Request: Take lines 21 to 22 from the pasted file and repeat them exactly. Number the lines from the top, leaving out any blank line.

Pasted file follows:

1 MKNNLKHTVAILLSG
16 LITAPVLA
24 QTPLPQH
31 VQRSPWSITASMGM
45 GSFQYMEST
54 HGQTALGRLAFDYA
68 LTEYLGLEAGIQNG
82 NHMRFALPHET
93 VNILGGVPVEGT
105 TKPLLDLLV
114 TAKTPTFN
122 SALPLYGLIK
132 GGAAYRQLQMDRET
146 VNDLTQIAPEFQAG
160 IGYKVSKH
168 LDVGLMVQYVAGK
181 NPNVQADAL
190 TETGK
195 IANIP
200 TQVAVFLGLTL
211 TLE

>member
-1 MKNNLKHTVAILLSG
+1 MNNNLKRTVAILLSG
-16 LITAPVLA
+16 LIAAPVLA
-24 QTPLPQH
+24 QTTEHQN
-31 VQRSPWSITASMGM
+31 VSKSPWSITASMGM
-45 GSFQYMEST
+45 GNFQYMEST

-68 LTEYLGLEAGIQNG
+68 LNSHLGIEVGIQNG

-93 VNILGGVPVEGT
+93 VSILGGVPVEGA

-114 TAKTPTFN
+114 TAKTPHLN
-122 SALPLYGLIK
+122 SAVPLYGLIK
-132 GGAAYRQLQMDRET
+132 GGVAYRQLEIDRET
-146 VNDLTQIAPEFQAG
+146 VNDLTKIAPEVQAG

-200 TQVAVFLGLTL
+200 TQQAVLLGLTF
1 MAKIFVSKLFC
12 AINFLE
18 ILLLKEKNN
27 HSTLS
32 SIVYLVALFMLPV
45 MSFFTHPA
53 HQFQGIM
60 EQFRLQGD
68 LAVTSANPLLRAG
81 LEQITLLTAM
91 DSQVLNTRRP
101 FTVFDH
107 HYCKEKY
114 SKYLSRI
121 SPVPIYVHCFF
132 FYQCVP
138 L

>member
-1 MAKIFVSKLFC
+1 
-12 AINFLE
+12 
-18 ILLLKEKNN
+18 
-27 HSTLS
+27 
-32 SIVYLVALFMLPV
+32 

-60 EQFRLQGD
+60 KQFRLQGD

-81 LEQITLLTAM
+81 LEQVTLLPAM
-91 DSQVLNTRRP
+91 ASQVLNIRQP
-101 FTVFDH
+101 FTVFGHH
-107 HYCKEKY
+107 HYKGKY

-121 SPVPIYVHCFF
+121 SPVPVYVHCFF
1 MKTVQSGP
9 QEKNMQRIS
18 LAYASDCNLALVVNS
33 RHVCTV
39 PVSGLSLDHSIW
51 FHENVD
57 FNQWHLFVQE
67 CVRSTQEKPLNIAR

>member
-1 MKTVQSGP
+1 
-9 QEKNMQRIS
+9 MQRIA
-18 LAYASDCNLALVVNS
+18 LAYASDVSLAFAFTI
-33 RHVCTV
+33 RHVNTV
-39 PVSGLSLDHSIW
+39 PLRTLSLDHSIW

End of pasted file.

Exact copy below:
211 TLE

>member